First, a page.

HaLeigh Cummings book author warned police would be called to lie on the stand if he went to trial
Did East Grand Forks City Attorney Ronald Galstad, and a public defender employed by the State of Minnesota, Michael Lacoursiere, get caught breaking the law?
The two attorneys have been formally accused of serious misconduct in a formal detailed complaint submitted to a 9th Minnesota District Judge.
The complaint was filed by Timothy Charles Holmseth, author, East Grand Forks.
Holmseth filed the first Complaint directly to the Minnesota Bar Association (Office of Lawyers Professional Responsibility) in March, 2013 and received a dismissal, which read:
Rule 8(b), Rules on Lawyers Professional Responsibility, states,
The Director’s dismissal shall inform the complainant that the complaint may be sent to the chief district judge or trial court judge involved in the pending matter. The Judge may, at any time, refer the matter to the Director for investigation.
Holmseth re-submitted the Complaint in June after the police ruined his hard-drive.
In a letter dated July 9, 2013 to all Parties, Honorable Tamara Yon stated she forwarded the allegations to OLPR.
Galstad and Lacoursiere, who are long time friends, have been accused by Holmseth of conspiring to coerce him into surrendering his Constitutional rights. Holmseth says he was coerced into pleading no-contest, or else face un-lawful conviction via perjured testimony by police officers.
According to Holmseth, Lacoursiere joined him in a conference room at the Polk County Justice Center in Crookston, five minutes before the Jury was to seat, and told him Galstad would solicit perjured testimony from local law enforcement officers if Holmseth refused to plead no-contest.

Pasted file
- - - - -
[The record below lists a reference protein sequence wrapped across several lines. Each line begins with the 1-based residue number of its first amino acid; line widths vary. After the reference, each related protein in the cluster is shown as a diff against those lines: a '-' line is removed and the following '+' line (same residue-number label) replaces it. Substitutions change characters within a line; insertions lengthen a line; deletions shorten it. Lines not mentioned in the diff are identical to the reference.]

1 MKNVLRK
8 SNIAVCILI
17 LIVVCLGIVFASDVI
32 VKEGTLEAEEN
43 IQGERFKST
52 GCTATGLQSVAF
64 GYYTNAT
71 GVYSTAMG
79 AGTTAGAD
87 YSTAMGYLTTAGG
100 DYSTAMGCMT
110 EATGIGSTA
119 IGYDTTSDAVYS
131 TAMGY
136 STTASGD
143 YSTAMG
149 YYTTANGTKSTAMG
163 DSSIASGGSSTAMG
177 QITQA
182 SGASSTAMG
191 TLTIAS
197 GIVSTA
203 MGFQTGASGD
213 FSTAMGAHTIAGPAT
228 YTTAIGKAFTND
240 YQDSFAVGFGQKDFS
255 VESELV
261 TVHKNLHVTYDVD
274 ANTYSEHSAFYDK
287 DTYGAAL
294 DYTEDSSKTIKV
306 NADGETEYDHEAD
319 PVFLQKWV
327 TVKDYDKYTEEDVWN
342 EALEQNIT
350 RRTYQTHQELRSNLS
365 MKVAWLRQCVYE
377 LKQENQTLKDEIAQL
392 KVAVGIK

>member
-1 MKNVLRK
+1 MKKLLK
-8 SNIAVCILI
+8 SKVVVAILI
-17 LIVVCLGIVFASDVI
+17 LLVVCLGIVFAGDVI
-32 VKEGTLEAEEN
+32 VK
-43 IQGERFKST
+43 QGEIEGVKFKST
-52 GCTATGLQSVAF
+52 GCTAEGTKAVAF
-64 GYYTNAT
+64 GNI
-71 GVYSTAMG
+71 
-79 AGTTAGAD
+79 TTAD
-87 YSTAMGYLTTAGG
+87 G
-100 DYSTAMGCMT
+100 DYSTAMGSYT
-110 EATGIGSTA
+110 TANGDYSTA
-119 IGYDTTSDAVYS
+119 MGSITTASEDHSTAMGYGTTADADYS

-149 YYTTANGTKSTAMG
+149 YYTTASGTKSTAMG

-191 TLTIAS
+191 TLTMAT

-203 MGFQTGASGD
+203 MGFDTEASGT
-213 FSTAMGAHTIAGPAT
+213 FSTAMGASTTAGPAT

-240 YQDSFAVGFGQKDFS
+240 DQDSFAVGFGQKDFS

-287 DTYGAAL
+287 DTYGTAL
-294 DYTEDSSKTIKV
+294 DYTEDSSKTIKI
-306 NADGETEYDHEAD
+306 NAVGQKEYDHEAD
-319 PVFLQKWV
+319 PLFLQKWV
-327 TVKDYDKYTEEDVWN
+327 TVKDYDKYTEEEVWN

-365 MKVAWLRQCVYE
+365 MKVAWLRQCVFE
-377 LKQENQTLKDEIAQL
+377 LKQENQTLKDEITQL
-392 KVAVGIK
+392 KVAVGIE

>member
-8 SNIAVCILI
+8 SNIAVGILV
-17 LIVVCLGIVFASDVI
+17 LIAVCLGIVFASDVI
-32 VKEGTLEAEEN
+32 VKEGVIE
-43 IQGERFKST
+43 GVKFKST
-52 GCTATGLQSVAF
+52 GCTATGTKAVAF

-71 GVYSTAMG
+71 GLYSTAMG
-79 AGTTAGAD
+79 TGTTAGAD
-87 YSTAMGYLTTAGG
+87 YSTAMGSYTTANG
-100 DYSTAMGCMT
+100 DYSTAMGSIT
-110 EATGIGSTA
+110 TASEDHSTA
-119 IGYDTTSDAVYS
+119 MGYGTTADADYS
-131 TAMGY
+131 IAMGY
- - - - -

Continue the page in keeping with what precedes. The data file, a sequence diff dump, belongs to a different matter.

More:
Holmseth and his daughter, Marina Holmseth, who was also present at the meeting, assert that Lacoursiere told him Galstad knew he could not win the case at trial.
Lacoursiere told Timothy Holmseth that Galstad was going to call Detective Chris Olson, EGF PD, and Polk County Deputy Jesse Haugen, to lie on the witness stand if Holmseth persisted on having a jury trial.
Holmseth resisted the coercion and expressed he still wanted a trial. Lacoursiere continued to badger Holmseth, and told him there was plan to have him put in state prison. He told Holmseth an Alford plea would protect him.
According to the detailed complaint, the coerced plea deal set the stage for a series of failed attempts by Galstad, Lacoursiere, Lt. Rod Hajicek, and Detective Chris Olson to frame Holmseth.
On December 14, 2012 the EGF PD had become desperate to intimidate Holmseth, who had begun requesting public records and was preparing to expose the officials for misconduct.
The EGF PD obtained a Search Warrant for Holmseth’s home-office and seized his hard-drive. The hard-drive contained nothing illegal, and was taken to be used as leverage against Holmseth, so he would agree to drop his complaint against the two lawyers and police.
During the search and seizure, Detective Chris Olson rummaged through powerful legal research containing case law he found sitting out, and asked Holmseth who gave it to him.
Detective Olson asked Marina Holmseth where she worked and she provided the name of a Grand Forks restaurant. The next morning, Olson showed up at her workplace, for the first time ever, and she had to serve him.
When Timothy Holmseth retrieved his seized property, Detective Aessio Schrage boasted he had read all of Marina Holmseth’s text messages to her boyfriend.
Timothy Holmseth’s lawyer (at the time) Bruce Ringstrom Sr., advised Holmseth to obtain a lawyer to sue the police because they illegally took his daughter’s telephone and damaged his property.
Timothy Holmseth and his daughter have both offered to take polygraphs regarding the threats made by Galstad and Lacoursiere to call police officers to lie.
Updates on this matter are forthcoming.
Note: This is a press release written by Timothy Charles Holmseth in the first person.